Carnegie Library building celebrated its anniversary, the event reminded East
Texans of the legacy Andrew Carnegie left before his death in 1919.|
a Scottish-born steel magnate, helped create a network of public libraries across
America in the early l900s. Before he launched his effort, the country had only
about 600 fledgling libraries. By the time he was done, the nation had added nearly
Carnegie donated $645,000 to 31 Texas communities ranging in population from Houston,
which had only 44,600 people at the time, to Pecos,
which had only 639. It is little wonder that an early writer called the old capitalist
“the Santa Claus of Texas libraries.”
East Texas, the Carnegie legacy continues
in the communities of Tyler,
Palestine and Franklin.
Some of the towns’ Carnegies have remained libraries while others serve different
community roles. Carnegie buildings, however, have vanished in Clarksville,
Springs, and Winnsboro.
Carnegie is the home to the Smith County Historical Museum and houses a wonderful
collection of materials related to the county’s history. Tyler is currently raising
nearly a half-million dollars to give the building a centennial facelift. During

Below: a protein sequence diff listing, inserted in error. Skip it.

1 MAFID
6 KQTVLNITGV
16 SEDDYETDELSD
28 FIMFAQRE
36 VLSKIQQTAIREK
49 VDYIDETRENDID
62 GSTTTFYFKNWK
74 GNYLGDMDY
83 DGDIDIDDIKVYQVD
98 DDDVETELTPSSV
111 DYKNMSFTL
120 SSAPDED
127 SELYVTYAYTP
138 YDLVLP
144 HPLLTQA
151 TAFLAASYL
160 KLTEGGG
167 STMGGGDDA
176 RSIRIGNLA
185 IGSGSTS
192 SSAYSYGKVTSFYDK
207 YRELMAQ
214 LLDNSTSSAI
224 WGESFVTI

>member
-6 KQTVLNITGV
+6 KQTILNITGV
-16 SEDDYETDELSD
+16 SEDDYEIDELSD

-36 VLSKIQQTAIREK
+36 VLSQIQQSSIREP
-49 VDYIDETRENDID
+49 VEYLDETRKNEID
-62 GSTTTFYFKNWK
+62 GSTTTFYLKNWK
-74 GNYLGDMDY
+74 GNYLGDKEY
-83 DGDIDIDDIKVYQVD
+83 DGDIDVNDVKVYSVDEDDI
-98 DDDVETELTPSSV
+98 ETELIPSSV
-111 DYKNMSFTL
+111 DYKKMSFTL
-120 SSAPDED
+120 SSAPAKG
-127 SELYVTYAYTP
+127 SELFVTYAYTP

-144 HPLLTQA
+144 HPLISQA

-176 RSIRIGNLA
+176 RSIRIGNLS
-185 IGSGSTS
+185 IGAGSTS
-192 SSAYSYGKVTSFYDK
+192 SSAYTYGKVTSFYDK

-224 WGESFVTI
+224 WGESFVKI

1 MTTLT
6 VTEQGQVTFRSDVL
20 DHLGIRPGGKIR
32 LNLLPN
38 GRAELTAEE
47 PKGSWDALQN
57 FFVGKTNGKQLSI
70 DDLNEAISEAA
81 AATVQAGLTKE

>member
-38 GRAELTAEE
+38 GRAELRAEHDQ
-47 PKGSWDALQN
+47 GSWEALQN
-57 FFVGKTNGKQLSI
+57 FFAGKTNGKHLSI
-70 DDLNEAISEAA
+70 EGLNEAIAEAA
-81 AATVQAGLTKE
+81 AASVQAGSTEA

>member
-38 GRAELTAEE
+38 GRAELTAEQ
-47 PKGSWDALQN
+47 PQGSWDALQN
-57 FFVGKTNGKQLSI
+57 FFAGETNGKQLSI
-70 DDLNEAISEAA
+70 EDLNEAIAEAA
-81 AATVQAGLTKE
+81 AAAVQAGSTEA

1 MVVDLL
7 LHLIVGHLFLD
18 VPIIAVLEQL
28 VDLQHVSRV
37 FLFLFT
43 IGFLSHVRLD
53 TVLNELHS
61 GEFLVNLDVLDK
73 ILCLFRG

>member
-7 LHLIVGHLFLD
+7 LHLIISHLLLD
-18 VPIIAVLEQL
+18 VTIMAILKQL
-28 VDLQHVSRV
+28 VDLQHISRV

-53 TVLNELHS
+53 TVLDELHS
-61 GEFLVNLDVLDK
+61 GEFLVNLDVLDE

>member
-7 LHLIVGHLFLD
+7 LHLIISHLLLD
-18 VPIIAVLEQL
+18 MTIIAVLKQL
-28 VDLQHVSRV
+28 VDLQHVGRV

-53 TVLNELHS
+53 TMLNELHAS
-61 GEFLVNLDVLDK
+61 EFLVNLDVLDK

the Depression, the building acquired murals entitled “Industry of East Texas,”
painted by Dallas artist Douthett Wilson.|
Carnegie today houses the Chamber of Commerce in a Prairie one-story and basement
building with a series of graceful arched windows across the facade. The interior
is almost original.
Franklin, the Carnegie is similar in design. It served as a library for only
a few years after it was built in 1914 and today houses classrooms and shop classes
for the Franklin school district.
Carnegie is still maintained as a library six days a week and Marshall’s
Carnegie is used as an administrative building on the campus of Wiley College.
Courtesy The Carnegie Center of Brazos Valley History
public libraries Carnegie built didn’t come cheap. Between 1890 and 1919, he spent
$40 million of his own money for library grants. In Texas
he also built one college library and a lecture hall.
the Pittsburgh-based philanthropist began his Texas grants at Pittsburg
in East Texas with a gift of $5,000
Carnegie had a good personal reason for building libraries.
Growing up in Scotland, he had seen his father persuade his fellow weavers
to pool a portion of their salaries and buy books, which were read aloud as they
When he was twelve, after his family came to America, Carnegie
wrote a letter to the Pittsburg newspaper, seeking public access to a private
library which, to that point, had been reserved for mechanics and tradesmen. Carnegie
never forgot the opportunities libraries gave him during his career.
But a town didn’t get money for a library because it requested one. It had to
provide a location for the building and annual taxes to support the library.
If the library proposal had been up to Eugene Debs, an American socialist
leader, no libraries would have been built. Debs believed Carnegie’s money came
from an unfair capitalist system and, as such, no one should take any of it.
January 25, 2005
Column, updated February 10, 2012
Bob Bowman's East Texas
A weekly column syndicated in 109 East Texas newspapers
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